- Fungus infection of the feet
- Causes itchy rash on the feet and between the toes
- Athlete's Foot is an infection caused by a fungus that grows best on the warm, damp skin of the foot and toes. It is also referred to as "Tinea Pedis."
- It is a common malady, with up to 70% of the adult population having it at some point in their lives.
- There are both topical and oral medications that work well in treating this infection. Most healthy individuals will be able to treat Athlete's Foot effectively using a topical agent.
- Red, scaly, cracked rash between the toes
- May involve the insteps of the feet
- The rash itches and burns; with scratching, the rash becomes raw and weepy
- Unpleasant foot odor
See More Appropriate Topic (instead of this one) If
Should I Call?
WHEN TO CALL YOUR DOCTOR
Call Your Doctor Now (night or day) If
- You feel weak or very sick
- Looks infected (redness, swelling, warmth, tender to touch, or red streaks)
Call Your Doctor Within 24 Hours (between 9 am and 4 pm) If
- You think you need to be seen
- Pus is draining from the rash
- Foot is very painful
Call Your Doctor During Weekday Office Hours If
- You have other questions or concerns
- Rash has spread beyond the instep and toes
- You have diabetes
Self Care at Home If
- Mild Athlete's Foot and you don't think you need to be seen
Care at Home
HOME CARE ADVICE
General Care Advice for Athlete's Foot
- Antifungal Cream. Apply the antifungal cream 2 times a day to the affected areas of the feet. Continue the cream for at least 7 days after the rash is cleared.
- Available over-the-counter in U.S. as terbinafine (Lamisil AT) or clotrimazole (Lotrimin AF) or miconazole (Micatin, Monistat-Derm).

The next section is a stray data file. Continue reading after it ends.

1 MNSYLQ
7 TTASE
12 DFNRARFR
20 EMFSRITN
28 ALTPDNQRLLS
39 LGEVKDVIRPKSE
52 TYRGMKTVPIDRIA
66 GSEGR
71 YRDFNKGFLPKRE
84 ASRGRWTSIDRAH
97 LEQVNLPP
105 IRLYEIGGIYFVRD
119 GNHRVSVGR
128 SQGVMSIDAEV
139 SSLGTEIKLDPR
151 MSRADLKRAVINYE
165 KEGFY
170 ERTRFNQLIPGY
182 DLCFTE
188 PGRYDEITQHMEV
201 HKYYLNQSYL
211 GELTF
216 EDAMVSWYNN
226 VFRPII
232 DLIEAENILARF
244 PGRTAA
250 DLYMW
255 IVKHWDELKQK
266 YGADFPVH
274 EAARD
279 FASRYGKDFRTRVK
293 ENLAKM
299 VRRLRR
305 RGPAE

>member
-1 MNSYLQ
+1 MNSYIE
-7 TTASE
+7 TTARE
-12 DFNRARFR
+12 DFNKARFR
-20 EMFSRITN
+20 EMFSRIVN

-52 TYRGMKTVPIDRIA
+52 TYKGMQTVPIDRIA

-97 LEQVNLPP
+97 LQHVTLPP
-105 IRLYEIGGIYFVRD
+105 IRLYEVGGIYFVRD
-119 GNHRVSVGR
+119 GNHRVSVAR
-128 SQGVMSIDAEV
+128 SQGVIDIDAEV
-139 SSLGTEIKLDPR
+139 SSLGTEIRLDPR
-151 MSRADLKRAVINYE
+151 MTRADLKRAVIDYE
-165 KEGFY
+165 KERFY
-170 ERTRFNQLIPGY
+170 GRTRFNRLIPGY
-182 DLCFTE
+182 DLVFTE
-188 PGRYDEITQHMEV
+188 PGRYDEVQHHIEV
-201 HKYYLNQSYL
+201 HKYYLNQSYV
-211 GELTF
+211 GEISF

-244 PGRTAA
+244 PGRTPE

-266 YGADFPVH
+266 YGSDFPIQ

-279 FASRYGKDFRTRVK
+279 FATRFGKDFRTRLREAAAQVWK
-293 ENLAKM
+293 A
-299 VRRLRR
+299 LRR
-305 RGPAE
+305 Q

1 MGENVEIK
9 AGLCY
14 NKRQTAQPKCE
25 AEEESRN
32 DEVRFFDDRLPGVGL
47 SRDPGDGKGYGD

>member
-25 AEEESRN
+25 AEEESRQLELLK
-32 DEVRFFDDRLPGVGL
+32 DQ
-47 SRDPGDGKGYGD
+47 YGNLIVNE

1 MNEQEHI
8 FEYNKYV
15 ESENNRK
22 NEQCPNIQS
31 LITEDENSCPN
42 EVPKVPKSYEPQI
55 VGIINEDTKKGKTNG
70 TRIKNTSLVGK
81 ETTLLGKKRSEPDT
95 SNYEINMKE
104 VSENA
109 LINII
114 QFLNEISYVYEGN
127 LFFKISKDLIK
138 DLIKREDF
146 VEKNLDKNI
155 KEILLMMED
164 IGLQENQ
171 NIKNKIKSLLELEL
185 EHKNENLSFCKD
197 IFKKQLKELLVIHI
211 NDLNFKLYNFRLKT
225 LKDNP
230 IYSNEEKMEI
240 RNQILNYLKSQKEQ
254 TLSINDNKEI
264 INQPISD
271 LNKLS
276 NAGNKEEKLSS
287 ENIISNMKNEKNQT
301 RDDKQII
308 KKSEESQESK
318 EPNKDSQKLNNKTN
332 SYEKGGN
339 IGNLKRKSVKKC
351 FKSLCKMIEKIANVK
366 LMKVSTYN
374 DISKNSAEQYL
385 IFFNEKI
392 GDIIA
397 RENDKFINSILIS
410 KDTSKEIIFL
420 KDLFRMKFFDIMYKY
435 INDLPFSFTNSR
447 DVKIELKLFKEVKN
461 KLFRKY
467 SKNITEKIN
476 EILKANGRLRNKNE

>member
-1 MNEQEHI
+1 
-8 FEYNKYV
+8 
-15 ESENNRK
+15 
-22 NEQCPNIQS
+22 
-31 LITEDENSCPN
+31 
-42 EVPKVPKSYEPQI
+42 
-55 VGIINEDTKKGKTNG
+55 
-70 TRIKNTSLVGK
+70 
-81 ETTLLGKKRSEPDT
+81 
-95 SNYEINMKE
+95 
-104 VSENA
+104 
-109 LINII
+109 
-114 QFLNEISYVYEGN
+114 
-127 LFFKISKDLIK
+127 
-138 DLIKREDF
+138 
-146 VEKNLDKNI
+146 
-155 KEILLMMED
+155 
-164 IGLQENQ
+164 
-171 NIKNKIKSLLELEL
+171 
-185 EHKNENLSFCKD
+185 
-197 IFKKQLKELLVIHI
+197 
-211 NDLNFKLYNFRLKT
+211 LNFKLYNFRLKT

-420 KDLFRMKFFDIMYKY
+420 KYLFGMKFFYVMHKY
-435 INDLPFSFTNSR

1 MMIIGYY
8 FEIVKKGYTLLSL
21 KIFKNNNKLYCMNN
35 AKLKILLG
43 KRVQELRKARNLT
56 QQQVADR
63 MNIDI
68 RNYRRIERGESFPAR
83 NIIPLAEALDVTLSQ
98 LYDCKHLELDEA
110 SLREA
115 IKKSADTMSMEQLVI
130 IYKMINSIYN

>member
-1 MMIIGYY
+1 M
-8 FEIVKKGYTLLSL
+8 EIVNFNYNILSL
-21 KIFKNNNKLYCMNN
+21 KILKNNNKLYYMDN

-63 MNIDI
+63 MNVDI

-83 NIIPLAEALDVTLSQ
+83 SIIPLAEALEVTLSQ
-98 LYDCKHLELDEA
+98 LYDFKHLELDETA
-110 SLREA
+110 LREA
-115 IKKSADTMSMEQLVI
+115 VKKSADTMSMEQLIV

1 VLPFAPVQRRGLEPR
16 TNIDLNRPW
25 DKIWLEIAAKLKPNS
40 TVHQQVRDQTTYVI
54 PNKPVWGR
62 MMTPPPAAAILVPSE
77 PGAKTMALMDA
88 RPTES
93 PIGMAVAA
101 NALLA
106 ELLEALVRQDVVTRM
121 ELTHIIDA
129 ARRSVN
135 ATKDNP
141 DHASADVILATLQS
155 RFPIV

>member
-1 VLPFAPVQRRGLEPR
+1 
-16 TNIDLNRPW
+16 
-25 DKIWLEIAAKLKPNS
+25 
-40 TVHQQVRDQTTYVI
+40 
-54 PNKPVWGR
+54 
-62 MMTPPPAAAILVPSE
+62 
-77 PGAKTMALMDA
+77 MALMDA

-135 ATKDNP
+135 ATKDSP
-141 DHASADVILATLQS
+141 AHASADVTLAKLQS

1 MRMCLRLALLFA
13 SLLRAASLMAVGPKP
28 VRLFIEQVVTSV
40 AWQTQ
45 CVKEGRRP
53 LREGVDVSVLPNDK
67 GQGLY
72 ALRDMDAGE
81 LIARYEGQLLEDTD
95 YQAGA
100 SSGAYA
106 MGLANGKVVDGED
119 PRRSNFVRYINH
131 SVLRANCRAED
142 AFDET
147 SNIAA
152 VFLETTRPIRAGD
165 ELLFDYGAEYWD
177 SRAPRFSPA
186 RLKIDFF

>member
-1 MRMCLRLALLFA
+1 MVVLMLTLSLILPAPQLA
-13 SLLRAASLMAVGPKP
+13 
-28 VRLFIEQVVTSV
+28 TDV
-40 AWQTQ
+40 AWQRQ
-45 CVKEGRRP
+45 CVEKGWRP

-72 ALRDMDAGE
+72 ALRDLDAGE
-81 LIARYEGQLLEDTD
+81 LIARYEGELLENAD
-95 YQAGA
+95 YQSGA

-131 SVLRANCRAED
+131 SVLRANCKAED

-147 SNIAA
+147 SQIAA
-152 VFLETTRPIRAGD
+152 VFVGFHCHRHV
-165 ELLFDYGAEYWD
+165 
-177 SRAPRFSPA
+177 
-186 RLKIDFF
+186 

- Available over-the-counter in Canada as clotrimazole (Clotrimazole cream, Canesten, Clotrimaderm) or miconazole (Micatin Cream, Micozole, Monistat-Derm).
- Terbinafine (Lamisil AT) is most recommended, but is not available in Canada.
- Read the package instructions thoroughly on all medications that you use.
- Keep the Feet Clean and Dry: Wash the feet two times every day. Dry the feet completely, especially between the toes. Then apply the cream. Wear clean socks and change them twice daily.
- Avoid Scratching: Scratching infected feet will delay healing. Rinse the itchy feet in cool water for relief.
- The condition is not very contagious.
- The fungus can't grow on dry, normal skin.
- Adults with Athlete's Foot do not need to miss any school or work. You can continue to play sports.
- The socks can be washed with regular laundry. They don't need to be boiled.
- Expected Course: With proper treatment, Athlete's Foot should decrease substantially within 1 week and disappear within 2 weeks.
- Call Your Doctor If:
- Rash looks infected (e.g., spreading redness, streaks, pus)
- Rash continues to spread after 1 week of treatment
- Rash has not cleared after 2 weeks of treatment
- You become worse
- Avoid Being Barefoot in Public Areas (e.g., showers, bathrooms, swimming pools). You can get athlete's foot from walking barefoot in these areas. Wear sandals.
- Keep the Feet Clean and Dry:
- Wash your feet with warm soapy water once a day. Rinse the feet and dry thoroughly, especially between the toes.
- Wear clean cotton socks and change daily.
And remember, contact your doctor if you develop any of the "Call Your Doctor" symptoms.
Athlete's Foot between Toes
A very common location for Athlete's Foot is the third, fourth, or fifth web space between the toes.
This image shows redness and breakdown of the skin from fungus infection.
This image shows more extensive Athlete's Foot involving most of the bottom portion of the foot.
The primary symptoms are itching and redness.
Source: LMS Inc.
Copyright 2000-2009. Self Care Decisions, LLC. Used by Permission.
Content area for Tab One
Author and Senior Reviewer: David A. Thompson, M.D. Clinical content review provided by Senior Reviewer and Healthpoint Medical Network.
Last Review Date: 6/1/2011
Last Revised: 8/13/2010
Content Set: Adult HouseCalls Symptom Checker
Version Year: 2012
Portions Copyright 2000-2012 Self Care Decisions LLC; Copyright LMS, Inc.